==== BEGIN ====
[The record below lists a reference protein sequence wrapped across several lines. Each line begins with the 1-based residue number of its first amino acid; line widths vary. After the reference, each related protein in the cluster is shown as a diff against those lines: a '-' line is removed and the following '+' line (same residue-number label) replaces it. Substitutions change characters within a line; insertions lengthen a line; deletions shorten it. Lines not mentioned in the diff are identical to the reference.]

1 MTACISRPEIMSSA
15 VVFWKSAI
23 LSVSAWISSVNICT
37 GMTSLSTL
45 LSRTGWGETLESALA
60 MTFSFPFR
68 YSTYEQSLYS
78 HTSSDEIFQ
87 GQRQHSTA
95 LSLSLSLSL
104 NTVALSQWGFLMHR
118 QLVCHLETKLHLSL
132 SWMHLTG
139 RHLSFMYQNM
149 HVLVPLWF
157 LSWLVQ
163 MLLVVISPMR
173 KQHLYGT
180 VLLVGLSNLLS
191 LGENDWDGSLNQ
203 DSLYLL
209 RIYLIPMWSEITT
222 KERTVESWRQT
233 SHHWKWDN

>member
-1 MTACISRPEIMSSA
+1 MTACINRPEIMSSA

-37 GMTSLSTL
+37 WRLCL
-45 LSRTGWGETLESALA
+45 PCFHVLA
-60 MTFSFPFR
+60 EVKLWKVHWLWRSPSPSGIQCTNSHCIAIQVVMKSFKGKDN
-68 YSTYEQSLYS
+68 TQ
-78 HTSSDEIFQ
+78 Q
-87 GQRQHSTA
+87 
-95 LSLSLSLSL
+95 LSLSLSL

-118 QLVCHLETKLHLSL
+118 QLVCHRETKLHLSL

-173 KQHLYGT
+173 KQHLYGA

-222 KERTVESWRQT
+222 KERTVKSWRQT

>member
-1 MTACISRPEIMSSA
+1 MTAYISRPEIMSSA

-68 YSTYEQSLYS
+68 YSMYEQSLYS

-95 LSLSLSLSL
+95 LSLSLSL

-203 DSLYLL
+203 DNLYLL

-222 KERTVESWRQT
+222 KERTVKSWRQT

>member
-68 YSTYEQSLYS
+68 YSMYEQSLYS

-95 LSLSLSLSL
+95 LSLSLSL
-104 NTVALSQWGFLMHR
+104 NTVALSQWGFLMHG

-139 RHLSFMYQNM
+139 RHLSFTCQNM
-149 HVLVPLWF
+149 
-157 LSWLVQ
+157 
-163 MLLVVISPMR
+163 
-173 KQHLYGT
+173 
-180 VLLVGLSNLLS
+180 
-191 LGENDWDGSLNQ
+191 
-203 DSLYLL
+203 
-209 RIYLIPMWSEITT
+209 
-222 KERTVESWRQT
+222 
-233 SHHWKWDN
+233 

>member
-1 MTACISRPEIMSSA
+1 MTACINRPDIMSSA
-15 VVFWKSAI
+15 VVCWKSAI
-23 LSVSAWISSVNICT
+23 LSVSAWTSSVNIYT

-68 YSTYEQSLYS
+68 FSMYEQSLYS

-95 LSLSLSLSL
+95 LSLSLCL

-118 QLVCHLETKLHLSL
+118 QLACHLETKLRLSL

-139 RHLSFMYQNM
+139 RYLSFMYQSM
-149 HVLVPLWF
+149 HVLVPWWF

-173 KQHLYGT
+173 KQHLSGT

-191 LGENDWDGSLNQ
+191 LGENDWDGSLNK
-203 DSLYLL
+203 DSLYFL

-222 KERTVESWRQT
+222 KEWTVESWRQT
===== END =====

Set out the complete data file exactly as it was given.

[The record below lists a reference protein sequence wrapped across several lines. Each line begins with the 1-based residue number of its first amino acid; line widths vary. After the reference, each related protein in the cluster is shown as a diff against those lines: a '-' line is removed and the following '+' line (same residue-number label) replaces it. Substitutions change characters within a line; insertions lengthen a line; deletions shorten it. Lines not mentioned in the diff are identical to the reference.]

1 MTACISRPEIMSSA
15 VVFWKSAI
23 LSVSAWISSVNICT
37 GMTSLSTL
45 LSRTGWGETLESALA
60 MTFSFPFR
68 YSTYEQSLYS
78 HTSSDEIFQ
87 GQRQHSTA
95 LSLSLSLSL
104 NTVALSQWGFLMHR
118 QLVCHLETKLHLSL
132 SWMHLTG
139 RHLSFMYQNM
149 HVLVPLWF
157 LSWLVQ
163 MLLVVISPMR
173 KQHLYGT
180 VLLVGLSNLLS
191 LGENDWDGSLNQ
203 DSLYLL
209 RIYLIPMWSEITT
222 KERTVESWRQT
233 SHHWKWDN

>member
-1 MTACISRPEIMSSA
+1 MTACINRPEIMSSA

-37 GMTSLSTL
+37 WRLCL
-45 LSRTGWGETLESALA
+45 PCFHVLA
-60 MTFSFPFR
+60 EVKLWKVHWLWRSPSPSGIQCTNSHCIAIQVVMKSFKGKDN
-68 YSTYEQSLYS
+68 TQ
-78 HTSSDEIFQ
+78 Q
-87 GQRQHSTA
+87 
-95 LSLSLSLSL
+95 LSLSLSL

-118 QLVCHLETKLHLSL
+118 QLVCHRETKLHLSL

-173 KQHLYGT
+173 KQHLYGA

-222 KERTVESWRQT
+222 KERTVKSWRQT

>member
-1 MTACISRPEIMSSA
+1 MTAYISRPEIMSSA

-68 YSTYEQSLYS
+68 YSMYEQSLYS

-95 LSLSLSLSL
+95 LSLSLSL

-203 DSLYLL
+203 DNLYLL

-222 KERTVESWRQT
+222 KERTVKSWRQT

>member
-68 YSTYEQSLYS
+68 YSMYEQSLYS

-95 LSLSLSLSL
+95 LSLSLSL
-104 NTVALSQWGFLMHR
+104 NTVALSQWGFLMHG

-139 RHLSFMYQNM
+139 RHLSFTCQNM
-149 HVLVPLWF
+149 
-157 LSWLVQ
+157 
-163 MLLVVISPMR
+163 
-173 KQHLYGT
+173 
-180 VLLVGLSNLLS
+180 
-191 LGENDWDGSLNQ
+191 
-203 DSLYLL
+203 
-209 RIYLIPMWSEITT
+209 
-222 KERTVESWRQT
+222 
-233 SHHWKWDN
+233 

>member
-1 MTACISRPEIMSSA
+1 MTACINRPDIMSSA
-15 VVFWKSAI
+15 VVCWKSAI
-23 LSVSAWISSVNICT
+23 LSVSAWTSSVNIYT

-68 YSTYEQSLYS
+68 FSMYEQSLYS

-95 LSLSLSLSL
+95 LSLSLCL

-118 QLVCHLETKLHLSL
+118 QLACHLETKLRLSL

-139 RHLSFMYQNM
+139 RYLSFMYQSM
-149 HVLVPLWF
+149 HVLVPWWF

-173 KQHLYGT
+173 KQHLSGT

-191 LGENDWDGSLNQ
+191 LGENDWDGSLNK
-203 DSLYLL
+203 DSLYFL

-222 KERTVESWRQT
+222 KEWTVESWRQT